Langworthy Hears Manufacturing Issues In Local Stop
Rhonda Johnson started on the assembly floor of Weber Knapp in 1991. Today she is the president of the company, which sits on Chandler Street in Jamestown.
On Friday, she and Todd Tranum, executive director of the Manufacturers Association of the Southern Tier, met with U.S. Rep. Nick Langworthy to discuss challenges manufacturers are facing today, including how to get more young people into manufacturing so they can succeed just as Johnson has.
Langworthy’s mother worked at the former Truck-Lite plant in Falconer so he’s familiar with manufacturing in the 23rd Congressional district. “Growing up here, I know all about the once great manufacturing that we had. This great company (Weber Knapp) was always one that people talked about and we need to keep that strong and restore that legacy. It’s something I’m very dedicated to — manufacturing,” he said.
Tranum noted how as manufacturing has changed over the years, the need for skilled laborers has increased. “In terms of workforce, that is still probably our number one challenge and opportunity. It’s a good problem to have because there’s a lot of jobs,” he said.
Tranum shared how the “Dream It Do It” program is working to bring young people into the field. They work a lot with schools and colleges, encouraging students to understand the opportunities that exist in the manufacturing sector.
Langworthy said what the Dream It Do It program is doing is important. “We want to destigmatize trade as much as possible,” he said.
Langworthy admits he prefers the government investing in strong companies and helping them expand compared to luring an unproven manufacturing company, offering tax dollars. “We’re always chasing grand slams. We should be chasing singles and doubles,” he said, using a baseball analogy.
For example, Langworthy noted how when Solar City was announced for Buffalo they received lots of hype and tax incentives, but the jobs haven’t followed. “That same day, they (government officials) gave $20 million to Ford to expand the line they were working on. They gave ungodly sums of cash to (Solar City) this unproven technology for solar shingles that’s pretty futuristic and probably not part of a market in our part of the world. If they had just invested more in Ford, would we have more to show for it today?” he asked.
Weber Knapp specializes in motion control engineering and counterbalance hinge design. Johnson noted how they offer family-sustaining wages and a retirement package. Their starting wage is $15 an hour. She noted how as minimum wage goes up, employees’ desires to learn a new skill to make more money drops. “If they can live on what they’re making, there’s not a lot of incentive,” she said.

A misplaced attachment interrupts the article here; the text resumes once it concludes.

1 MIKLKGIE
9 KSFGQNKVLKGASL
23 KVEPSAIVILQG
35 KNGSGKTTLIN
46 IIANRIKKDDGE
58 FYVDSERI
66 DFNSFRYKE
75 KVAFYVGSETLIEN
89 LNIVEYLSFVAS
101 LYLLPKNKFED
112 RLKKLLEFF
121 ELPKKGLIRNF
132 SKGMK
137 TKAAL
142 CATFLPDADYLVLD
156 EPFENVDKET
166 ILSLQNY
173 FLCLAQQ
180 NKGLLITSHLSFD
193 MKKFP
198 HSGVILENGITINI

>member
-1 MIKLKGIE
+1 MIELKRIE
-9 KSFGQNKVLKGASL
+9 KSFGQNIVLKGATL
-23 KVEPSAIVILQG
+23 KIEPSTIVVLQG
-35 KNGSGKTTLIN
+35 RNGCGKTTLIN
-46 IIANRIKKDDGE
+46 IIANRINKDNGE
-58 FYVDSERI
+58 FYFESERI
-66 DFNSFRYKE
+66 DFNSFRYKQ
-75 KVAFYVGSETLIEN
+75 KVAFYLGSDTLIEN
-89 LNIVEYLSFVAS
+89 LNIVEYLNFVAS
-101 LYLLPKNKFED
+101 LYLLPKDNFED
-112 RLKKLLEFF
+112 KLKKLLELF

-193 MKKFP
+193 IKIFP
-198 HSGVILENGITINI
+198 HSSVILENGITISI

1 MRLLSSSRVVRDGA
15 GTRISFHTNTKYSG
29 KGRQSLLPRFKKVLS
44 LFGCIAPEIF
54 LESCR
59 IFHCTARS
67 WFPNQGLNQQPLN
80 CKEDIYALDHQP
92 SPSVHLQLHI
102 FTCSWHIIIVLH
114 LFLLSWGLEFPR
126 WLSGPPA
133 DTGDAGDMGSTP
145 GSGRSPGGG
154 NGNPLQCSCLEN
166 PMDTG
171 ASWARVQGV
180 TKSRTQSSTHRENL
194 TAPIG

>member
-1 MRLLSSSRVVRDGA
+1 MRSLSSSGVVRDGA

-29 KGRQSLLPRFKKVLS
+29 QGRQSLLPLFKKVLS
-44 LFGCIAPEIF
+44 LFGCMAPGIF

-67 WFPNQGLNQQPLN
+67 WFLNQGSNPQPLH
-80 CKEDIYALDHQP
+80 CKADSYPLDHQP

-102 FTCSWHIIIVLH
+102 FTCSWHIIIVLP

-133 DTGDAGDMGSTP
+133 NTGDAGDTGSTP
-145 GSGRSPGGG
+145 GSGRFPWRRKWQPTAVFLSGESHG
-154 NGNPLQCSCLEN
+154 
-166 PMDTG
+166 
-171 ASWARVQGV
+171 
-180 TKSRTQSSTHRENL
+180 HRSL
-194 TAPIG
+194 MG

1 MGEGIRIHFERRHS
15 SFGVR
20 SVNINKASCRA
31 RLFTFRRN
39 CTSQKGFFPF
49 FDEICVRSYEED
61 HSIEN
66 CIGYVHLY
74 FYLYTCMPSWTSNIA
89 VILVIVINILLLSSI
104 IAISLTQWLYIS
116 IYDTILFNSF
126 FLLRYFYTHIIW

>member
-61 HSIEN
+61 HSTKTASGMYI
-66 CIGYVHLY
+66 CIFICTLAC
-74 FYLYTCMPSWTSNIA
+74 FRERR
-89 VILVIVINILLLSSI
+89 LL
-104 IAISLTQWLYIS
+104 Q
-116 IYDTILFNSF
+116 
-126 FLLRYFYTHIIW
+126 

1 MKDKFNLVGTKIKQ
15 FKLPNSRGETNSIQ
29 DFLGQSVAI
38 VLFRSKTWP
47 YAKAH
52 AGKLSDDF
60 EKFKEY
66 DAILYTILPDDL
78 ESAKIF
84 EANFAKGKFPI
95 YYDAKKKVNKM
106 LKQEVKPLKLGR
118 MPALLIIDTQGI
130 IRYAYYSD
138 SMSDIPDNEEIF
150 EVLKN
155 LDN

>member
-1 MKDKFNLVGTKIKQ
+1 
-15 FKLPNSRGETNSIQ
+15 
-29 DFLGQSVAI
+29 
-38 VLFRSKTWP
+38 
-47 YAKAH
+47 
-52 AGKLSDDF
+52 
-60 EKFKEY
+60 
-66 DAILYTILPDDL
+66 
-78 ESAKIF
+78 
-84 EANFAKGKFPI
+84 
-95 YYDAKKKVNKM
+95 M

The federal minimum wage is $7.20 an hour. New York’s minimum wage this year is $14.20 an hour. Langworthy, as a federal representative, has no control over the state minimum wage. Even though New York’s minimum wage is much higher than other places in the nation, including Pennsylvania, Johnson, Tranum and Langworthy all said they do not support increasing the federal minimum wage, which was last increased in 2008.
“I feel we’re in a different environment right now because of the demand for labor. I think you have to the market sort this out without putting more layers and Band-Aids, either at the state level or the federal level,” Tranum said.
Johnson agreed. “I think right now we don’t need the government interfering,” she said.
Langworthy said it’s unrealistic for anyone hiring across the U.S. to be able to hire someone at $7.25 an hour today. “It’s very competitive labor market. I’m sure our Pennsylvania manufacturers are paying far more than $7.25 an hour. … I don’t think a federal minimum wage increase would do anything other than add to inflation,” he said.
Instead, his focus is helping create opportunities in New York, including strengthening and restoring Western New York and the Southern Tier’s manufacturing industries.
Langworthy said the state is at the top of the list when it comes to education spending. But too often, after children are educated they move away. “We have to figure out how do we keep them here. How do we have the jobs, how do we have the careers, how do we have the bright economic opportunities?” he asked.